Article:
Posted on by Alex Russell

Horticultural Lighting Guide - A-Grade Hydroponics

With so many different types of grow lights available to growers these days, it can be confusing trying to understand the purpose, pros and cons of each different type of lighting.

When choosing the right grow light or lights for your grow, there is several main categorizing factors you can look at when making your decision, although keep in mind these factors do not determine the quality of your grow lights (which we will get into in the next chapter of this lighting guide series) but are still important considerations, for example:

  • The type of light to use – eg. HID, Fluorescent, LED, LEP, etc.
  • Electrical power output of the light, measured in Watts
  • Colour temperature, measured in Kelvins


On top of these factors of what type of grow light to use, you also need to consider the following:

  • Size of your grow space
  • Heating or cooling requirements
  • Type of plants you will be growing

Horticultural Lighting Types

Here we will have a look at the most commonly used types of grow lights and how they differ.

Grow Light Guide

High-Intensity Discharge (HID)

HID lights are the most popular type of serious horticultural lighting, consisting of many different varieties, such as:


HID lights are a type of electrical gas-discharge lamp that produces light by arcing electricity between tungsten electrodes inside a translucent fused quartz (Glass tube). These lights have a very high lumen-per-watt efficiency, although that doesn’t exactly correlate to a more effective grow light. 

HID lamps are generally the largest power consuming light variety, produce the largest amount of heat, which is an important factor to consider when choosing your lighting, as you will generally need good ventilation to accommodate for these lights. HID lights are commonly found in 400Watt, 600Watt and 1000Watt varieties and require a ballast to power each lamp.

The main two types of HID lamps you will find on the market for indoor growing are HPS and MH. The Metal-Halide (MH) lamps are more commonly used for early or vegetative growth phases as they generally produce a colour temperature that is best used for this phase, while the High-Pressure Sodium (HPS) lamps, generally produce a much different colour temperature which is best utilized for flowering/fruiting plants, but can also be used through an entire life cycle of a plant, unlike MH which is not very effective in the flowering/fruit phase of plants.

 Grow light guide - Fluorescent

Fluorescent Lighting

Fluorescent horticultural lighting generally is found in two main forms:


A Fluorescent light is a low-pressure mercury-vapour gas-discharge lamp that utilizes fluorescence to produce visible light. This method of producing light has low energy requirements and generally looked at as being a cheap and energy efficient way to grow plants, as these lights are typically inexpensive to purchase and have low energy requirements, resulting in lower heat production.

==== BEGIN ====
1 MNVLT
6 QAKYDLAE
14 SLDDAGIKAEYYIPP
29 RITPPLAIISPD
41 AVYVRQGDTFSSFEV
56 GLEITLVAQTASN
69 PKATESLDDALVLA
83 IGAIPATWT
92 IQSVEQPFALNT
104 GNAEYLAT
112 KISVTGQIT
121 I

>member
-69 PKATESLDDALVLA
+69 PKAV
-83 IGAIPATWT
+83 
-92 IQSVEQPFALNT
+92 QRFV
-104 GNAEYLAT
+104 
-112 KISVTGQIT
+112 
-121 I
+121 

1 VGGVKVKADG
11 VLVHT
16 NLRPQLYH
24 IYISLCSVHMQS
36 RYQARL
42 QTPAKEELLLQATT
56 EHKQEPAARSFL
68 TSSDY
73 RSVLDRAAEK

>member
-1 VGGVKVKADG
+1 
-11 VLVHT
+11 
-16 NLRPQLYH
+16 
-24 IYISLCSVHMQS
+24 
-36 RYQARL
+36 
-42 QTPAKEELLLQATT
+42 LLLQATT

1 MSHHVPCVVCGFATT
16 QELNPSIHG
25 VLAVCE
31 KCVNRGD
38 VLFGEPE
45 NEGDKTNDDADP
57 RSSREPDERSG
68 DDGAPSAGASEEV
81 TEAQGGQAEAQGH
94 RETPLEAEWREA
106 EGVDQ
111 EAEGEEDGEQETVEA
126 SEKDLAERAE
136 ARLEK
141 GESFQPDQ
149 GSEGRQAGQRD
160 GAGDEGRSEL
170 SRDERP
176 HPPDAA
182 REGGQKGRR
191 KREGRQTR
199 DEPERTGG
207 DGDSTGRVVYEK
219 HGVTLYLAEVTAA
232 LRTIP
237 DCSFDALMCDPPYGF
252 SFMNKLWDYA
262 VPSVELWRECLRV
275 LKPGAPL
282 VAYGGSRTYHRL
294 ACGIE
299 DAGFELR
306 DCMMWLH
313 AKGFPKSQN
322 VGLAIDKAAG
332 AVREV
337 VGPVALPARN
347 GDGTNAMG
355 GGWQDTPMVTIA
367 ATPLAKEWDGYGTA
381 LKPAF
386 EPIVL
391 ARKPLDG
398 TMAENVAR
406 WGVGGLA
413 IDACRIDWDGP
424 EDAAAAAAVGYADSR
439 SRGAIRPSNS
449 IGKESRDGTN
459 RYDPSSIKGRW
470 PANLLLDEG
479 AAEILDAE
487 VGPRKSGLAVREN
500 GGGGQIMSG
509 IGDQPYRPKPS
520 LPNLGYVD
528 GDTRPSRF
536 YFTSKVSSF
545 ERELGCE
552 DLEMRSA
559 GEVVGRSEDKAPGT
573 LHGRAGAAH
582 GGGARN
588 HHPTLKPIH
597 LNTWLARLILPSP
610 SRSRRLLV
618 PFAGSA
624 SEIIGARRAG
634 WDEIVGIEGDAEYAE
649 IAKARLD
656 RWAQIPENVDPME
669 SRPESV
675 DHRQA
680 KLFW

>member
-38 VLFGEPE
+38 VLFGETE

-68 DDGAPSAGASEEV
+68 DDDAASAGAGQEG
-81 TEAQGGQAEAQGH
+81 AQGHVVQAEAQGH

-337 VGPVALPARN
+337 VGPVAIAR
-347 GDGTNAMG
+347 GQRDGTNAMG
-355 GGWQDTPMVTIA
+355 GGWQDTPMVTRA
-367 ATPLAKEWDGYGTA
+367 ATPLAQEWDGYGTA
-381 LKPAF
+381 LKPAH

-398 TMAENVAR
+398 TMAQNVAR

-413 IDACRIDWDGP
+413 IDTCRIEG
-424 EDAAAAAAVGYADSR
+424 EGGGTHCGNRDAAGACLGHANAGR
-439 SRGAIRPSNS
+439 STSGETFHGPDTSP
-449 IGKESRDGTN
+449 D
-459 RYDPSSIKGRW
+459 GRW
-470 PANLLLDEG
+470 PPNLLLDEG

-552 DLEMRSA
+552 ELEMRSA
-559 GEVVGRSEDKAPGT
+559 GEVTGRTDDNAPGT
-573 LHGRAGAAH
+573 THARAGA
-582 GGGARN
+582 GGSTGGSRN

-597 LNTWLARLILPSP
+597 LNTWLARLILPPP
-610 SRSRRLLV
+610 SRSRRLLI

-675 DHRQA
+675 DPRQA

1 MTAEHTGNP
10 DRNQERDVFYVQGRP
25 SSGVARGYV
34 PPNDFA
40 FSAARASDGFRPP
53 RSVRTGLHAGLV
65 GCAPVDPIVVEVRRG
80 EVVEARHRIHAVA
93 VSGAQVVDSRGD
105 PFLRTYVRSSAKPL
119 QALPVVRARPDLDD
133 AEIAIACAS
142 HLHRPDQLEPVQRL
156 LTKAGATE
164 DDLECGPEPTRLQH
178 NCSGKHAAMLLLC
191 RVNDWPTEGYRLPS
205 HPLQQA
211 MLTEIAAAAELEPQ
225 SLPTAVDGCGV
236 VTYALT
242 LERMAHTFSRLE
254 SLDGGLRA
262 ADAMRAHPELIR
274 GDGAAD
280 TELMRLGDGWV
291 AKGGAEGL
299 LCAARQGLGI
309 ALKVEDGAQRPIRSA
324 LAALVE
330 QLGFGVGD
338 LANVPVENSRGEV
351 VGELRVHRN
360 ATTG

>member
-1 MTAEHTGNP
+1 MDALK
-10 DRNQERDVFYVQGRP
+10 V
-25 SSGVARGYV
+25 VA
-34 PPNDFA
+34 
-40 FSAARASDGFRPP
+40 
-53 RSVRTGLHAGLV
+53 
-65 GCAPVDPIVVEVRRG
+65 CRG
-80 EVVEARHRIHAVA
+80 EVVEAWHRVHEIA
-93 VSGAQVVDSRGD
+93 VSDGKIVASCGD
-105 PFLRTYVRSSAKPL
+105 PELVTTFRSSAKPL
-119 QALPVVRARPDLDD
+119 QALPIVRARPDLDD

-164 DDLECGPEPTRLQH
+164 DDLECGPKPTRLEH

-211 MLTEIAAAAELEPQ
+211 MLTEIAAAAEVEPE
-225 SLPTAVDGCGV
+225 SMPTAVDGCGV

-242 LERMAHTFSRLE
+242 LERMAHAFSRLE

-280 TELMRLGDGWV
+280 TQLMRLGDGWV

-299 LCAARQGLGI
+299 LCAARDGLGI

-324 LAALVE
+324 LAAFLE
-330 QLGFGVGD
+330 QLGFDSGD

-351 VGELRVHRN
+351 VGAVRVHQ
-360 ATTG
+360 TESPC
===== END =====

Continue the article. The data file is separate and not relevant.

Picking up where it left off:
In horticulture, Fluorescent lighting is often found as either a CFL, T5, or T8 fluorescent tube, most commonly only used for smaller, young plants or propagation, although the more general Compact Fluorescent Lamp (CFL) variety of lighting that can be used through an entire plants life cycle with the right colour temperature.

The fluorescent lighting varieties are generally found to be around the 80-130Watt range depending on the lamp type used and are efficient for smaller or younger plant growth, but significantly less effective for larger, flowering or fruiting plants.

 Grow light guide - LED Lighting

Light-emitting Diodes (LED)      

LED Lighting is quickly becoming the gold standard of horticultural lighting as its able to offer a full range of colour temperature, covering a large area and requiring very little electricity compared to HID lighting. LED lighting also produces very little heat compared to HID lights, making them a great, low energy cost, low heat lighting for growing anything. The one current downside to LED lighting is their initial cost of purchase is generally much more than any of the other lighting varieties.

An LED is a two-lead semiconductor light source, when applying a voltage to the leads, electrons will release energy in the form of photons, causing an effect called electroluminescence, releasing a colour of light corresponding to the energy of the photons released.

On the market today, LED lights are usually built with controllers to allow the grower to select the specific colour temperature they wish to utilize to have the most efficient grow from seed to harvest with just a single light.